Chris Ford says he has no trepidation about working for general manager Mike Dunleavy, the man he's replacing as coach of the Milwaukee Bucks.

"I think Mike and I have a great relationship," Ford said Saturday after becoming the sixth coach in the Bucks' 28-year history."We competed against each other as players and coaches, and we've had some conversations during the last couple of weeks and I think it will be a great working relationship. I look forward to working with Mike."

Dunleavy, who was stripped of his coaching duties April 27 after going 107-221 in four seasons, was in Texas and didn't immediately return a phone call seeking comment on Ford's hiring. The team scheduled a news conference for Monday afternoon.

When he was fired as coach, Dunleavy acknowledged it would be difficult to watch the new coach inherit a firm foundation he spent four years creating.

Ford, 47, received a three-year contract, with the club retaining an option for two more years.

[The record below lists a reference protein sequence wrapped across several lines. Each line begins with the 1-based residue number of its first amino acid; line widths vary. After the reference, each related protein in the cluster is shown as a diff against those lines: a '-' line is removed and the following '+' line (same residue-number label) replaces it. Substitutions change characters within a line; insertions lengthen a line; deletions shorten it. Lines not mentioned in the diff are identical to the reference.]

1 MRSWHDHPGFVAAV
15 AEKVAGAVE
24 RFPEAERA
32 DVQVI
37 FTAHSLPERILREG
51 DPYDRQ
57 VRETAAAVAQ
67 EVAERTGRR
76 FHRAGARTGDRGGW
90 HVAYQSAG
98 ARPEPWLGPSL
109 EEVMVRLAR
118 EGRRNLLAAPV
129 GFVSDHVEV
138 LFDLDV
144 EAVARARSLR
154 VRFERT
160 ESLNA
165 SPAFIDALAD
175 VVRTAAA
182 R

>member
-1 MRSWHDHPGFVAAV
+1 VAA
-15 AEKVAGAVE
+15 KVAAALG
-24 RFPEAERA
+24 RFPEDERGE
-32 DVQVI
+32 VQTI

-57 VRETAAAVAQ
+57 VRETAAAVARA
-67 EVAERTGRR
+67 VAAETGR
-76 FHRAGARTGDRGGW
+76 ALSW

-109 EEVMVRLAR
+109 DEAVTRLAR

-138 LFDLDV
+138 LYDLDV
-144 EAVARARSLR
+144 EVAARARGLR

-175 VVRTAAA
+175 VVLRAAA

Ford's hiring filled the final vacancy in the NBA coaching ranks.

While the Bucks satisfied their owner's pledge to take their time while searching for a man with lots of NBA coaching experience, six other teams hired coaches.

Toronto (Darrell Walker), Dallas (Jim Cleamons), Philadelphia (Johnny Davis), Charlotte (Dave Cowens) and New Jersey (John Calipari) hired new coaches while the New York Knicks retained interim coach Jeff Van Gundy.

Cleamons interviewed with the Bucks before the Mavericks hired him, and former Toronto Raptors coach Brendan Malone was a finalist for the Bucks job.

"We interviewed several quality candidates, and I'm very pleased to name Chris Ford as our coach," said U.S. Sen. Herb Kohl, owner of the Bucks. "He brings many qualities to our team that will make a difference. He has proved himself at the NBA level, and has earned three championship rings over the course of his career.

"We believe that his abilities will bring positive results, and are very excited to have him leading our team into next season."